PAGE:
Housing, Homelessness, and Health
Housing is a key social determinant of health—without adequate housing, health suffers. Poor housing quality, overcrowded housing, housing instability (frequent moves), severe housing burden (spending >50% of household income on rent), and homelessness all have detrimental effects on health. Rising housing costs and limited availability of subsidized housing have led to increased rates of homelessness—both locally and nationally. The terrible toll of homelessness is evident in San Francisco and surrounding cities, where high housing costs has led to some of the highest rates of homelessness in the country.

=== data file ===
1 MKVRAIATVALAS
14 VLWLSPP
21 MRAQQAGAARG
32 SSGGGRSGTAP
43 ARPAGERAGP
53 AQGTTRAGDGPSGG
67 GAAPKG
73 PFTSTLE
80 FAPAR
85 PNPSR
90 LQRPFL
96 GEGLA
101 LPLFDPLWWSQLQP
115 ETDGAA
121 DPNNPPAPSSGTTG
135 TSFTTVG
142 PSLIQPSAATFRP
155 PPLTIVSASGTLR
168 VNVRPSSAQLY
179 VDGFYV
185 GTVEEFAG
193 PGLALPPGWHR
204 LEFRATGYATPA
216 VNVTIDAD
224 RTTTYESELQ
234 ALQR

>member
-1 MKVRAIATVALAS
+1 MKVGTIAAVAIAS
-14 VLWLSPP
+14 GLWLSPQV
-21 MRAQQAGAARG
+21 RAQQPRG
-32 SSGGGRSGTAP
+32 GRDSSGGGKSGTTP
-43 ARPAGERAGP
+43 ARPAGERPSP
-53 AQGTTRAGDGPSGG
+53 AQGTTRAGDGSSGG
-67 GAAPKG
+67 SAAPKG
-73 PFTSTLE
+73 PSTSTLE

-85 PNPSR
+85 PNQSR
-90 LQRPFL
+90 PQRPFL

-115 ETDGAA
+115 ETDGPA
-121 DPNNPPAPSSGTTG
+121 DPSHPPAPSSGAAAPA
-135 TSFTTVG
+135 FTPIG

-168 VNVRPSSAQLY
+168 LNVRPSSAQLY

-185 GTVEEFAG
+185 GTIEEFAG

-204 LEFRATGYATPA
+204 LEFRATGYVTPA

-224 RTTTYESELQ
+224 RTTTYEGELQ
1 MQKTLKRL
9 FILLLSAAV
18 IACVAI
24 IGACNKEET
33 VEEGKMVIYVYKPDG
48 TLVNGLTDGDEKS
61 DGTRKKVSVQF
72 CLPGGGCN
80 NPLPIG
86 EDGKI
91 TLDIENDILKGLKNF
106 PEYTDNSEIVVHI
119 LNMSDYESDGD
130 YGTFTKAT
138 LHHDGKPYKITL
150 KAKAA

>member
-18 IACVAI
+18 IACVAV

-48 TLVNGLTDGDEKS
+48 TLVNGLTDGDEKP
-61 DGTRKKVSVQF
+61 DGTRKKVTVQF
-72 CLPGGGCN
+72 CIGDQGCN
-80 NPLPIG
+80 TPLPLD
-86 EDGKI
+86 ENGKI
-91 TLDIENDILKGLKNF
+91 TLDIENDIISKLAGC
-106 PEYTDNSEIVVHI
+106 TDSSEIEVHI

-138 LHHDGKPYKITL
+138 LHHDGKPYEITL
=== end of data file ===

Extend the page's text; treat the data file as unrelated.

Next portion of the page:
Led by Dr. Margot Kushel and managed by Claudia Ponath, the program on Housing, Homelessness, and Health is committed to developing evidence-based solutions to homelessness and housing instability at the local, state, and federal levels. We conduct high quality research on the interrelationship between housing, homelessness, and health. Using a variety of research methods, we address a broad range of policy-relevant questions, including the causes of homelessness, the effects of homelessness on health and health service utilization, and the effectiveness of different interventions to prevent and end homelessness. We aim to share our findings and recommendations with clinicians, program managers, policy-makers, and the public, using a wide range of dissemination platforms.